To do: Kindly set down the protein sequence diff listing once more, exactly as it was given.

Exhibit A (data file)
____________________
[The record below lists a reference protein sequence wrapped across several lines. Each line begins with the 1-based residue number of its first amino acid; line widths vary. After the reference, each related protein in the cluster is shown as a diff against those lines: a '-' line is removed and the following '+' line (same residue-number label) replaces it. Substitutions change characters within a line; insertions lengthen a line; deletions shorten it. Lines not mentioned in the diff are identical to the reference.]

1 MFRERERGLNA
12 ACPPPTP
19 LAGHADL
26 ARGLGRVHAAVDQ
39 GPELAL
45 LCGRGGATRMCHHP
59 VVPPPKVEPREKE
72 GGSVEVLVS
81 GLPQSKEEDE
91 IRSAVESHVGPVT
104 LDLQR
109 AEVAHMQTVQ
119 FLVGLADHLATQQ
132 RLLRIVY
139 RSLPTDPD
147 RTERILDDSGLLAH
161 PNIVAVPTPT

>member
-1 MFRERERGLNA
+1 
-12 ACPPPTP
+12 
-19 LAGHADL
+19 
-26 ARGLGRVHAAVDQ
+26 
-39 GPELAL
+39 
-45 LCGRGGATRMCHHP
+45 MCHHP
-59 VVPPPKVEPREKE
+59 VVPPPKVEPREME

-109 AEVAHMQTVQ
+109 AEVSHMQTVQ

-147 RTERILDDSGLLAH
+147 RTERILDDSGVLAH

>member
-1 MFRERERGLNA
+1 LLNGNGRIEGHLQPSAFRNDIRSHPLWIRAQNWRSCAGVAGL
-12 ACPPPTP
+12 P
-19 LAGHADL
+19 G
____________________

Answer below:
[The record below lists a reference protein sequence wrapped across several lines. Each line begins with the 1-based residue number of its first amino acid; line widths vary. After the reference, each related protein in the cluster is shown as a diff against those lines: a '-' line is removed and the following '+' line (same residue-number label) replaces it. Substitutions change characters within a line; insertions lengthen a line; deletions shorten it. Lines not mentioned in the diff are identical to the reference.]

1 MFRERERGLNA
12 ACPPPTP
19 LAGHADL
26 ARGLGRVHAAVDQ
39 GPELAL
45 LCGRGGATRMCHHP
59 VVPPPKVEPREKE
72 GGSVEVLVS
81 GLPQSKEEDE
91 IRSAVESHVGPVT
104 LDLQR
109 AEVAHMQTVQ
119 FLVGLADHLATQQ
132 RLLRIVY
139 RSLPTDPD
147 RTERILDDSGLLAH
161 PNIVAVPTPT

>member
-1 MFRERERGLNA
+1 
-12 ACPPPTP
+12 
-19 LAGHADL
+19 
-26 ARGLGRVHAAVDQ
+26 
-39 GPELAL
+39 
-45 LCGRGGATRMCHHP
+45 MCHHP
-59 VVPPPKVEPREKE
+59 VVPPPKVEPREME

-109 AEVAHMQTVQ
+109 AEVSHMQTVQ

-147 RTERILDDSGLLAH
+147 RTERILDDSGVLAH

>member
-1 MFRERERGLNA
+1 LLNGNGRIEGHLQPSAFRNDIRSHPLWIRAQNWRSCAGVAGL
-12 ACPPPTP
+12 P
-19 LAGHADL
+19 G